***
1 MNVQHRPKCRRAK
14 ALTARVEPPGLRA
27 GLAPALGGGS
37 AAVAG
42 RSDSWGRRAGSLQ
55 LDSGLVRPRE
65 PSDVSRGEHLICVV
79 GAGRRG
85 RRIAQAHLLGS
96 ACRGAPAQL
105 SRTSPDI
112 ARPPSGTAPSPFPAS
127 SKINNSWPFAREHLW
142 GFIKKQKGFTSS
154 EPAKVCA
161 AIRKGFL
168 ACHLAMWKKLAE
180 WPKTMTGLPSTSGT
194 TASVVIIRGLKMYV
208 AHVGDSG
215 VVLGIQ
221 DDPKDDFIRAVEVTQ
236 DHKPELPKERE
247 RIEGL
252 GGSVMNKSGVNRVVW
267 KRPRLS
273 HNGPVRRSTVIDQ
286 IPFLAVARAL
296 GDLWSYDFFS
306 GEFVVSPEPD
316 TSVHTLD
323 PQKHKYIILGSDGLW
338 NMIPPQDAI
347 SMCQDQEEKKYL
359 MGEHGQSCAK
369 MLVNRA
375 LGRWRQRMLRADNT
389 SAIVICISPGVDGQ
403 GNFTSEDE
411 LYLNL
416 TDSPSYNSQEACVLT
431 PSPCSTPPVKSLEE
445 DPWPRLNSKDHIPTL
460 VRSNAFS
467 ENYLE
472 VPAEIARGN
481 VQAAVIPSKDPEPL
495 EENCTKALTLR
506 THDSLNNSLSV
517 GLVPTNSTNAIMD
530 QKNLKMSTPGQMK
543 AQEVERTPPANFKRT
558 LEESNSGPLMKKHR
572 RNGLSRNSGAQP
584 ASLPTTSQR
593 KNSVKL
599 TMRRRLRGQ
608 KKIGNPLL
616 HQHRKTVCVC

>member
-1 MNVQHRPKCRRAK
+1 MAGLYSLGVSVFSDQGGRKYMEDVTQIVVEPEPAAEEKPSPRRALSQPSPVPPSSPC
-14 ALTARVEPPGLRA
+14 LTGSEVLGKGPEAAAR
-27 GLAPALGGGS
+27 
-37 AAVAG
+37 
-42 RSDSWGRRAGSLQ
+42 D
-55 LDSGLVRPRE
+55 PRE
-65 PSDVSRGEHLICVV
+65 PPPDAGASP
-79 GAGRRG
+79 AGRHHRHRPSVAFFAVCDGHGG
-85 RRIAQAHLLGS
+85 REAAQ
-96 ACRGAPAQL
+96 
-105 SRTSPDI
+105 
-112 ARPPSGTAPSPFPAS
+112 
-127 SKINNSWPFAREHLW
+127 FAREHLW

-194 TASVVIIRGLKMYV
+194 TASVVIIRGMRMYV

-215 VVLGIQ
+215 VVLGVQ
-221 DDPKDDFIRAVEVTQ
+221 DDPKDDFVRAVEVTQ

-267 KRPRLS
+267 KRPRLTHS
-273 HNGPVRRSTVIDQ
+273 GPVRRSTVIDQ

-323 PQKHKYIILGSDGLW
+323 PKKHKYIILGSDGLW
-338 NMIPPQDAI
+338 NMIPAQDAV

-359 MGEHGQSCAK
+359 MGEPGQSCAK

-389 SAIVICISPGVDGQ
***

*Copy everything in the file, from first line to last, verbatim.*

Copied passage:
1 MNVQHRPKCRRAK
14 ALTARVEPPGLRA
27 GLAPALGGGS
37 AAVAG
42 RSDSWGRRAGSLQ
55 LDSGLVRPRE
65 PSDVSRGEHLICVV
79 GAGRRG
85 RRIAQAHLLGS
96 ACRGAPAQL
105 SRTSPDI
112 ARPPSGTAPSPFPAS
127 SKINNSWPFAREHLW
142 GFIKKQKGFTSS
154 EPAKVCA
161 AIRKGFL
168 ACHLAMWKKLAE
180 WPKTMTGLPSTSGT
194 TASVVIIRGLKMYV
208 AHVGDSG
215 VVLGIQ
221 DDPKDDFIRAVEVTQ
236 DHKPELPKERE
247 RIEGL
252 GGSVMNKSGVNRVVW
267 KRPRLS
273 HNGPVRRSTVIDQ
286 IPFLAVARAL
296 GDLWSYDFFS
306 GEFVVSPEPD
316 TSVHTLD
323 PQKHKYIILGSDGLW
338 NMIPPQDAI
347 SMCQDQEEKKYL
359 MGEHGQSCAK
369 MLVNRA
375 LGRWRQRMLRADNT
389 SAIVICISPGVDGQ
403 GNFTSEDE
411 LYLNL
416 TDSPSYNSQEACVLT
431 PSPCSTPPVKSLEE
445 DPWPRLNSKDHIPTL
460 VRSNAFS
467 ENYLE
472 VPAEIARGN
481 VQAAVIPSKDPEPL
495 EENCTKALTLR
506 THDSLNNSLSV
517 GLVPTNSTNAIMD
530 QKNLKMSTPGQMK
543 AQEVERTPPANFKRT
558 LEESNSGPLMKKHR
572 RNGLSRNSGAQP
584 ASLPTTSQR
593 KNSVKL
599 TMRRRLRGQ
608 KKIGNPLL
616 HQHRKTVCVC

>member
-1 MNVQHRPKCRRAK
+1 MAGLYSLGVSVFSDQGGRKYMEDVTQIVVEPEPAAEEKPSPRRALSQPSPVPPSSPC
-14 ALTARVEPPGLRA
+14 LTGSEVLGKGPEAAAR
-27 GLAPALGGGS
+27 
-37 AAVAG
+37 
-42 RSDSWGRRAGSLQ
+42 D
-55 LDSGLVRPRE
+55 PRE
-65 PSDVSRGEHLICVV
+65 PPPDAGASP
-79 GAGRRG
+79 AGRHHRHRPSVAFFAVCDGHGG
-85 RRIAQAHLLGS
+85 REAAQ
-96 ACRGAPAQL
+96 
-105 SRTSPDI
+105 
-112 ARPPSGTAPSPFPAS
+112 
-127 SKINNSWPFAREHLW
+127 FAREHLW

-194 TASVVIIRGLKMYV
+194 TASVVIIRGMRMYV

-215 VVLGIQ
+215 VVLGVQ
-221 DDPKDDFIRAVEVTQ
+221 DDPKDDFVRAVEVTQ

-267 KRPRLS
+267 KRPRLTHS
-273 HNGPVRRSTVIDQ
+273 GPVRRSTVIDQ

-323 PQKHKYIILGSDGLW
+323 PKKHKYIILGSDGLW
-338 NMIPPQDAI
+338 NMIPAQDAV

-359 MGEHGQSCAK
+359 MGEPGQSCAK

-389 SAIVICISPGVDGQ